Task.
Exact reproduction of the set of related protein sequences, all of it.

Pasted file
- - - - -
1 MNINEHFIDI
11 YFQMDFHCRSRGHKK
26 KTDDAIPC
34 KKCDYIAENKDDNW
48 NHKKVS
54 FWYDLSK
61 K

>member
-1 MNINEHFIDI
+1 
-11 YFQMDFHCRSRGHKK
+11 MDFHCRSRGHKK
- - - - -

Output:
1 MNINEHFIDI
11 YFQMDFHCRSRGHKK
26 KTDDAIPC
34 KKCDYIAENKDDNW
48 NHKKVS
54 FWYDLSK
61 K

>member
-1 MNINEHFIDI
+1 
-11 YFQMDFHCRSRGHKK
+11 MDFHCRSRGHKK